Use Marker / Identity Interfaces Generously

This first tip is designed to make it easier to extend your messaging systems without having to manually update the Receive<T> statements on a large number of actors.

Suppose I’m working the code from our new Akka.Cluster Workshop - in this application we have a large number of domain events for the purpose of trading stocks:

  1. Bid - offer to buy N units of stock at a specific price point;
  2. Ask - offer to sell N units of stock at a specific price point;
  3. Match - the stock trading system has matched an Ask order with a Bid; and
  4. Fill - some amount of a Bid or Ask order has been filled by a Match.

All of these events have several common identifiers and properties that can be really useful for routing, sharding, or distributing these messages:

  1. The stock ticker symbol (MSFT, TEAM, AMD, etc…);
  2. The id of the order; and
  3. They all represent live trading events happening as a result of trader activity - this is distinct from an event emitted by the exchange indicating what the newest “market price” for a specific ticker symbol is.

Well, in order to make my system more extensible and easier to debug I’m going to introduce some common marker interfaces - for instance, an IWithStockId interface:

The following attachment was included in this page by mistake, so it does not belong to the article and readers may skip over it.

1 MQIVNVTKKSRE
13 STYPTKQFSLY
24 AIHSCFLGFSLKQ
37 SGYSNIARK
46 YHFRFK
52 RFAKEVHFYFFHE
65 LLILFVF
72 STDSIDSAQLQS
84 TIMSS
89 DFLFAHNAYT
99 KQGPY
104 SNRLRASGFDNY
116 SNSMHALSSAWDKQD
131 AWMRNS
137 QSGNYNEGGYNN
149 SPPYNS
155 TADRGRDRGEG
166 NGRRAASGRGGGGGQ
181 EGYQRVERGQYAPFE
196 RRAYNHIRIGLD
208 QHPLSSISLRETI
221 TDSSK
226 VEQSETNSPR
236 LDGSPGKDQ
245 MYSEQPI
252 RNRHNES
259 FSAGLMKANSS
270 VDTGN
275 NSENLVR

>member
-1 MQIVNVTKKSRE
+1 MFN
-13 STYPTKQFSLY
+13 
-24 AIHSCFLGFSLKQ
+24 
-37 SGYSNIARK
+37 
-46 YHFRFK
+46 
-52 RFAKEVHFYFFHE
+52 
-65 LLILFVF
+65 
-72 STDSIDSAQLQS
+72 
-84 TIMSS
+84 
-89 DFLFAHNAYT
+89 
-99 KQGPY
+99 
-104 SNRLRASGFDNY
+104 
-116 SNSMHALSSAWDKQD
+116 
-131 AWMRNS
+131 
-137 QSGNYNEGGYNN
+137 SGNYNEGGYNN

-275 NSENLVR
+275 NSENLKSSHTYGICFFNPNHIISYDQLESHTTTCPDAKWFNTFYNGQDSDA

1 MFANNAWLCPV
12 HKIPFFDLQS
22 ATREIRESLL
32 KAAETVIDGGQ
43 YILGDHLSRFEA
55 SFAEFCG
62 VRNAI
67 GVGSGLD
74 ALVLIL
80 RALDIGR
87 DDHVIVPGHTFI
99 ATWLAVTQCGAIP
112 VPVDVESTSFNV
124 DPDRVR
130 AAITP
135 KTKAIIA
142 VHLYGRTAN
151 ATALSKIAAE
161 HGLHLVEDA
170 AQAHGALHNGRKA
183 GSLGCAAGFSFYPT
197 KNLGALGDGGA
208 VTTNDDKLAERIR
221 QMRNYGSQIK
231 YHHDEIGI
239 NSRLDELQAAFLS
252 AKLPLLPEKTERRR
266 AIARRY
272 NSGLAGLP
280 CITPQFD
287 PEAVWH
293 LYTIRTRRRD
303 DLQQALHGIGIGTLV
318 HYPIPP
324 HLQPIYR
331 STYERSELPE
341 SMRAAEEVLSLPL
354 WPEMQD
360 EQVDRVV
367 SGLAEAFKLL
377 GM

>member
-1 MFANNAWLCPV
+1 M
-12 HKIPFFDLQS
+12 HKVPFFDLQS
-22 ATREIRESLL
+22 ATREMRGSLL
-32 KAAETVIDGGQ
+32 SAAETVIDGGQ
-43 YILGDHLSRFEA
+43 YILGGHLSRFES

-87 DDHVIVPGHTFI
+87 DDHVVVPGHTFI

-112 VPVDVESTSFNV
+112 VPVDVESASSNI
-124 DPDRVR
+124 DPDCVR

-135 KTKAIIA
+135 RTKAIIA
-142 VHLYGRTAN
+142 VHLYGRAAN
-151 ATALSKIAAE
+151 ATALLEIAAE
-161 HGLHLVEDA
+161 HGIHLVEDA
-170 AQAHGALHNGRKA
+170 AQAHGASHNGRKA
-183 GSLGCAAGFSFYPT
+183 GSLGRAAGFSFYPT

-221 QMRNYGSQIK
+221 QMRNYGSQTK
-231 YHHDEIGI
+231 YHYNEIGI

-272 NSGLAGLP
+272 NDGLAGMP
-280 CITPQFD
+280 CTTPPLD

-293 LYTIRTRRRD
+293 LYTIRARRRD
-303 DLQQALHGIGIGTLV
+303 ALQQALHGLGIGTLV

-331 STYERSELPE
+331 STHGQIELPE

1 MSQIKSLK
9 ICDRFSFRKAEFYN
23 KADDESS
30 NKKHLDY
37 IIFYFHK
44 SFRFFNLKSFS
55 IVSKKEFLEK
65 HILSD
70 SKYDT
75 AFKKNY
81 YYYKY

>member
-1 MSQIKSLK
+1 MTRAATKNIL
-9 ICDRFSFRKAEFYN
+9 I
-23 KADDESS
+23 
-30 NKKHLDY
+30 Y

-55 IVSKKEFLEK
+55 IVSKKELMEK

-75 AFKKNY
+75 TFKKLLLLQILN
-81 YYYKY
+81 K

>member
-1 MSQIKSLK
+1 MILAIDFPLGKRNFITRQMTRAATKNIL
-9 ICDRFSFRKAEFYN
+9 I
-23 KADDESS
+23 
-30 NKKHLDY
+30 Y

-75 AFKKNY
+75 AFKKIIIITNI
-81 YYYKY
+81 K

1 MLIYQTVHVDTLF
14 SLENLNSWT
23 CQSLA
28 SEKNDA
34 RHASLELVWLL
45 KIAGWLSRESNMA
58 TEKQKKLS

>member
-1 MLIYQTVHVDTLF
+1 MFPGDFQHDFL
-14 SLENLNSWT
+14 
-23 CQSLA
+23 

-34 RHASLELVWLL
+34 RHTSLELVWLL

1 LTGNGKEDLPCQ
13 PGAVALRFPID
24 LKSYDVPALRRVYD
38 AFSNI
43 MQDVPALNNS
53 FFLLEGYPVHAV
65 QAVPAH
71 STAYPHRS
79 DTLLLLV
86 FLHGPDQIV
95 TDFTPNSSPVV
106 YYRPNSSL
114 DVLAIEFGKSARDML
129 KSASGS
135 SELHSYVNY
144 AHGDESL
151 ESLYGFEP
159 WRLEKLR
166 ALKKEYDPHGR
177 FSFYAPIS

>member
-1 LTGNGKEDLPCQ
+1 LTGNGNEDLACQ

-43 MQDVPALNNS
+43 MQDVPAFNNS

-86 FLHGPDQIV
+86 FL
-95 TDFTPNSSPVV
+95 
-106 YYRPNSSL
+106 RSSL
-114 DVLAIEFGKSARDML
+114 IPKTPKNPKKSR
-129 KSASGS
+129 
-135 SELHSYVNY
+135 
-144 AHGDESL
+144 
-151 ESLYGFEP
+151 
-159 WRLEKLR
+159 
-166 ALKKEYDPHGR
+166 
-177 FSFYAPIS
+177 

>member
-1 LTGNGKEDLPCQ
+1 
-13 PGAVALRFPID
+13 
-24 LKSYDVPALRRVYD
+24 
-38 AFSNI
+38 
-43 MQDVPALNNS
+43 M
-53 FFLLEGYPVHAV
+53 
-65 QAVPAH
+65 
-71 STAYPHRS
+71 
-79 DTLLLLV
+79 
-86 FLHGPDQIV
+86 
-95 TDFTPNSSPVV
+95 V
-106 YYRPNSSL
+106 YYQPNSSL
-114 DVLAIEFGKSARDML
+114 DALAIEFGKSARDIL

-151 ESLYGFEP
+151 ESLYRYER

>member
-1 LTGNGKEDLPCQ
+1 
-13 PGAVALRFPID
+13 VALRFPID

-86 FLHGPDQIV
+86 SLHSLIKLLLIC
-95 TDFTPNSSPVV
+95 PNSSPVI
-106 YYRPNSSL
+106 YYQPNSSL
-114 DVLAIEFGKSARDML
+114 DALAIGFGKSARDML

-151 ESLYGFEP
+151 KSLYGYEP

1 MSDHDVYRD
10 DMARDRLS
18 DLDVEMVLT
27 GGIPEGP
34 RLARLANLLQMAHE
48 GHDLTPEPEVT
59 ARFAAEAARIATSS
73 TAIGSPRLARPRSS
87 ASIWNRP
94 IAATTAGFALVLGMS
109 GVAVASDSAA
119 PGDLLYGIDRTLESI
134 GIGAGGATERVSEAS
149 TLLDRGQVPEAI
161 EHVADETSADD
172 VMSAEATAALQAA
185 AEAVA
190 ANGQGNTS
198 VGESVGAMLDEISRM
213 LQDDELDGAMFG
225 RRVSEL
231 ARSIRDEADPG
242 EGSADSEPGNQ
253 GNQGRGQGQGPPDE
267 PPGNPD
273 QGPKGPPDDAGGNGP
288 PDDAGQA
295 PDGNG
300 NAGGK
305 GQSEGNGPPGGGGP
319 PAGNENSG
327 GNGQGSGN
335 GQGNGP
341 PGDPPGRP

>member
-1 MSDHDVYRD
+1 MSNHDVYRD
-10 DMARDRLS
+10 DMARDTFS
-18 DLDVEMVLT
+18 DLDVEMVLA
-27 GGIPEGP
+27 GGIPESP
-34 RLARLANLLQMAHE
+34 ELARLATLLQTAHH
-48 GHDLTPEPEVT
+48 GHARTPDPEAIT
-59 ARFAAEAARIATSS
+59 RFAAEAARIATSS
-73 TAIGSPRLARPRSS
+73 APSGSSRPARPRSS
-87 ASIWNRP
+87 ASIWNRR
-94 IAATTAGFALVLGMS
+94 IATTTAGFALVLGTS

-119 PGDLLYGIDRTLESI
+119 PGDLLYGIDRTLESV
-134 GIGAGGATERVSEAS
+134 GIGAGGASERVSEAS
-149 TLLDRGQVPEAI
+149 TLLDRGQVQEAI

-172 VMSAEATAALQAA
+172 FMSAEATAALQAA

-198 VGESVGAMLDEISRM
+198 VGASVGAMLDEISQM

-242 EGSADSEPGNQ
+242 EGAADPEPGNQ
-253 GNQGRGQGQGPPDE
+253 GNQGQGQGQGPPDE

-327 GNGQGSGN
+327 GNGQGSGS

/// <summary> 
    
  

New Akka.Remote and Akka.Cluster.Sharding Command Palettes for Petabridge.Cmd

Tools for Akka.Cluster.Sharding Management and Akka.Remote Management

We introduced Petabridge.Cmd in 2017 to make it easy for Akka.NET users to deploy, monitor, and manage their Akka.NET applications. We have now expanded the capabilities of Petabridge.Cmd by introducing two new command palettes to further simplify the way you monitor your Akka.NET applications. The new command palettes will allow you to monitor your system connections with Petabridge.Cmd.Remote and allow you to obtain sharding information using Petabridge.Cmd.Cluster.Sharding.